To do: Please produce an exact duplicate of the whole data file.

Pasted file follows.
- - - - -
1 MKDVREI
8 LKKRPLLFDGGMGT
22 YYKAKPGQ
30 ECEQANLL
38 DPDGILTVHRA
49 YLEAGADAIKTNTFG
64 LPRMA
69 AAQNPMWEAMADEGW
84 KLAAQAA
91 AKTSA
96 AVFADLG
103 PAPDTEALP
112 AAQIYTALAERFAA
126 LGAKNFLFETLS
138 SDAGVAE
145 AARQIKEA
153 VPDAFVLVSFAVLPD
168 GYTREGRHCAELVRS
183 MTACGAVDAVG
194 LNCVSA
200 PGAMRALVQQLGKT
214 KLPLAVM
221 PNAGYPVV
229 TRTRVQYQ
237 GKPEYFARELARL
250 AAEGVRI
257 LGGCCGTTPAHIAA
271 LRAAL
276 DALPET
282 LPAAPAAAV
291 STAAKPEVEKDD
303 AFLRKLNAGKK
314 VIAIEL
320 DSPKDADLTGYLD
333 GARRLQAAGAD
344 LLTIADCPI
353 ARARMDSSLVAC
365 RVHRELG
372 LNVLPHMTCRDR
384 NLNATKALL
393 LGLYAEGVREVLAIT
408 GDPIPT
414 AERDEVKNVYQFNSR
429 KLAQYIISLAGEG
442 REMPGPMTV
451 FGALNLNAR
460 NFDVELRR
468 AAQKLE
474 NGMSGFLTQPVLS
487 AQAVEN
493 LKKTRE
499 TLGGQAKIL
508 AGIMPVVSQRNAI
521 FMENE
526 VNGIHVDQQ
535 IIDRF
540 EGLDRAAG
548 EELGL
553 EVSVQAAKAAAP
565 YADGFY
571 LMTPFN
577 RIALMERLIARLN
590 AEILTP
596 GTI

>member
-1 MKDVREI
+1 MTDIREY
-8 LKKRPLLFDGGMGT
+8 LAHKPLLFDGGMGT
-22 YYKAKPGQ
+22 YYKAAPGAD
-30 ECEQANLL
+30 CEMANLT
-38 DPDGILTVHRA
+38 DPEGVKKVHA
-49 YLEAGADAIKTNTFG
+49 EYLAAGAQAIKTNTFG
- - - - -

1 MKDVREI
8 LKKRPLLFDGGMGT
22 YYKAKPGQ
30 ECEQANLL
38 DPDGILTVHRA
49 YLEAGADAIKTNTFG
64 LPRMA
69 AAQNPMWEAMADEGW
84 KLAAQAA
91 AKTSA
96 AVFADLG
103 PAPDTEALP
112 AAQIYTALAERFAA
126 LGAKNFLFETLS
138 SDAGVAE
145 AARQIKEA
153 VPDAFVLVSFAVLPD
168 GYTREGRHCAELVRS
183 MTACGAVDAVG
194 LNCVSA
200 PGAMRALVQQLGKT
214 KLPLAVM
221 PNAGYPVV
229 TRTRVQYQ
237 GKPEYFARELARL
250 AAEGVRI
257 LGGCCGTTPAHIAA
271 LRAAL
276 DALPET
282 LPAAPAAAV
291 STAAKPEVEKDD
303 AFLRKLNAGKK
314 VIAIEL
320 DSPKDADLTGYLD
333 GARRLQAAGAD
344 LLTIADCPI
353 ARARMDSSLVAC
365 RVHRELG
372 LNVLPHMTCRDR
384 NLNATKALL
393 LGLYAEGVREVLAIT
408 GDPIPT
414 AERDEVKNVYQFNSR
429 KLAQYIISLAGEG
442 REMPGPMTV
451 FGALNLNAR
460 NFDVELRR
468 AAQKLE
474 NGMSGFLTQPVLS
487 AQAVEN
493 LKKTRE
499 TLGGQAKIL
508 AGIMPVVSQRNAI
521 FMENE
526 VNGIHVDQQ
535 IIDRF
540 EGLDRAAG
548 EELGL
553 EVSVQAAKAAAP
565 YADGFY
571 LMTPFN
577 RIALMERLIARLN
590 AEILTP
596 GTI

>member
-1 MKDVREI
+1 MTDIREY
-8 LKKRPLLFDGGMGT
+8 LAHKPLLFDGGMGT
-22 YYKAKPGQ
+22 YYKAAPGAD
-30 ECEQANLL
+30 CEMANLT
-38 DPDGILTVHRA
+38 DPEGVKKVHA
-49 YLEAGADAIKTNTFG
+49 EYLAAGAQAIKTNTFG